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Review of Essays About Death of a Moth

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    For Starters it’s easy to say both essays are about moths. This is actually the first time I have read essays about tiny creatures and have come across two famous writers that spend their time of the day observing and actually writing in detail about moths – the death of moths.

    Both essays are written by women, both seemingly nature loners and talk about the last few moments of the moths’ lives. Readers find Dillard’s essay slightly more violent death the female moth had, where as we don’t exactly find out what killed the male moth in Woolf’s essay. Both writers are sitting in places where they can see and experience the nature and the elements around them first hand although Woolf is on a farm house where as Dillard, is camping by herself.

    The parts like “ After a pause.. Fluttered again” and “the body relaxed … struggle was over” in Woolf’s essay and the phrases like “one night … and held”; “ her head jerked.. Pistol fire” in Dillard’s essay shows in detail what the poor moth went through in their last stages. Although readers will strongly believe the moth in Dillard’s essay had more violent horrifying death; but the moth in Woolf’s essay had suffered more.

    The tone of the essay is very typical starts very full of life and ends with the death of the moth, she does a great job helping the reader draw a picture of what is around her. Dillard on the other hand is more like a hopper the tone and theme all through the essay keeps changing and jumping from one point to another.

    For instances, the essay starts off with her talking about her cat and a spider’s web in her bathroom, readers honestly would think she was going to go on about spiders, but from the carcasses left of the spider’s meals rises the link to the female moth whose death we experience.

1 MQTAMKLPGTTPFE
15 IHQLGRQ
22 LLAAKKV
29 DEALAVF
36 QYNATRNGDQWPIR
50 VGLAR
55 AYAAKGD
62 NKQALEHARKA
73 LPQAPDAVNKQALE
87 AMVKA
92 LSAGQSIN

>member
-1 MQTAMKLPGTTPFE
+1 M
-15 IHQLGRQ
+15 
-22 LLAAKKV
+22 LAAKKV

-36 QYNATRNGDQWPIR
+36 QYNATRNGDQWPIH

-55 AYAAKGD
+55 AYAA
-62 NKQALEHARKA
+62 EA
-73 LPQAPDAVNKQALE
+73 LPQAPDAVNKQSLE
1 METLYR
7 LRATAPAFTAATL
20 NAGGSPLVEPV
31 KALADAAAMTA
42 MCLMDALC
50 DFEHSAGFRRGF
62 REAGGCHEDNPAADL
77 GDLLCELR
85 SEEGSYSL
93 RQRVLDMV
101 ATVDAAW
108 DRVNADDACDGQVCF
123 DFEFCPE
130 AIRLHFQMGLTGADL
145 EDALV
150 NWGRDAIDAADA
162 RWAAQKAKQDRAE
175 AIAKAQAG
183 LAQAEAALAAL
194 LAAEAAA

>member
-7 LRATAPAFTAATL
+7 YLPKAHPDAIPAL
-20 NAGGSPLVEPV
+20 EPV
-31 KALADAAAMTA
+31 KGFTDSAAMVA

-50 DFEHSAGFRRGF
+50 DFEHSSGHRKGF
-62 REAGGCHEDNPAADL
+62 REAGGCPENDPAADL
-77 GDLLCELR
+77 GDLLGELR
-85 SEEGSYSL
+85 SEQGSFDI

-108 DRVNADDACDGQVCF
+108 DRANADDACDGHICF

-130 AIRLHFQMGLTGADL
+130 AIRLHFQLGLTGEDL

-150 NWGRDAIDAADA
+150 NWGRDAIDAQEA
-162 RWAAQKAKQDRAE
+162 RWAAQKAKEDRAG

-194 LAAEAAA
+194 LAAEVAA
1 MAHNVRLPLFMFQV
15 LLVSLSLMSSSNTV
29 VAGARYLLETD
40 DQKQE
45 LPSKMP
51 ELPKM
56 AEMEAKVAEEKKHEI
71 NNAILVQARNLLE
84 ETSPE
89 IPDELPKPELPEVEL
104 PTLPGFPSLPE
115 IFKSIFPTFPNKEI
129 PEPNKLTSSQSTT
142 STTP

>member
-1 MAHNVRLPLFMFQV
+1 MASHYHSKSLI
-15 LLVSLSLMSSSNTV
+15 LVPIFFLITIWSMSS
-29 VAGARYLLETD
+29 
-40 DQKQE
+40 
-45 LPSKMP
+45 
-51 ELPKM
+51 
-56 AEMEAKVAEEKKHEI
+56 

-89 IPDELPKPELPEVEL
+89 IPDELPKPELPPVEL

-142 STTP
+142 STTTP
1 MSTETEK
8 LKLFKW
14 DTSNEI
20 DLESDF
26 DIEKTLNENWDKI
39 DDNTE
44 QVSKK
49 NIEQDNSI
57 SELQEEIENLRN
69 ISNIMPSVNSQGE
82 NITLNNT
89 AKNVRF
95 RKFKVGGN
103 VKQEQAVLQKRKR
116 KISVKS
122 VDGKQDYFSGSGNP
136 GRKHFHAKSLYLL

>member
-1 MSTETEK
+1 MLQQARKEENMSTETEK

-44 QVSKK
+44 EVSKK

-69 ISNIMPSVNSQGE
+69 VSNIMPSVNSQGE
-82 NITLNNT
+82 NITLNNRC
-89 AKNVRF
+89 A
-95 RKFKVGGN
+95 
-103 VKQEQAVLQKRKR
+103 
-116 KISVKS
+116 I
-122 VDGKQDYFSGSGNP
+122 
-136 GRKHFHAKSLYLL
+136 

Woolf’s essay starts with the description of the moth- a male day moth to be precise. Her essay has a beginning a body and ending about a moth with the whole essay revolving around that moth other elements like the farm and the animals on it are also mention but the moth seems to be the central character. Dillard is very descriptive in describing the moth.

    She has managed to use almost all adjectives and sounds that could be used to give us an ultra dear picture of that moth actually landing into its fiery grave and staying there, burning for a good two hour. Dillard’s essay is not typical the best proof of that is, she starts it in her bathroom, goes onto remembering a camping trip that happed two years ago and concludes the essay in her living room wondering about a lot of other things than the burnt moth.

    Nonetheless each narrator probably saw a glimpse of something more than just death of a tiny winged critter. It might have reminded them of life, their purpose. It could be a message to them to ponder upon their own lives. The readers might read more strongly to the death of the moth in Dillard’s essay, as it is very descriptive. We know what killed it we were given a description of each and every body part of that moth being destroyed by flame of that candle that caused its death.

    As mentioned earlier, I see moths, sometimes, but I don’t stop whatever I am doing and start observing it. Nor do I spend time writing thoroughly detailed essay about them. But despite my lack of interest in moths, I could help but think about them after reading the essays by Annie Dillard and Virginia Woolf. The moth in Dillard’s essay was most almost personified and I ended up feeling sorry for it.

    Although the moth in Woolf’s essay amazed her at it’s struggle against death. Both essay reminded by about the delicacy of life and the surety of death. Both authors might have a totally different lesson of image they would want to showcase and convey here; I just couldn’t help but think about the uncertainty of life we make bug claims about what we want to do with “our life”, how we want to spend it, how we want to live it our way.

    Unfortunately we fail to relies we might cherish and consider life precious hold it dear and close, but life – life can ditch us anytime, mostly without a warning and there is nothing we can do we wouldn’t like, stay forever.

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    Review of Essays About Death of a Moth. (2016, Jun 08). Retrieved from

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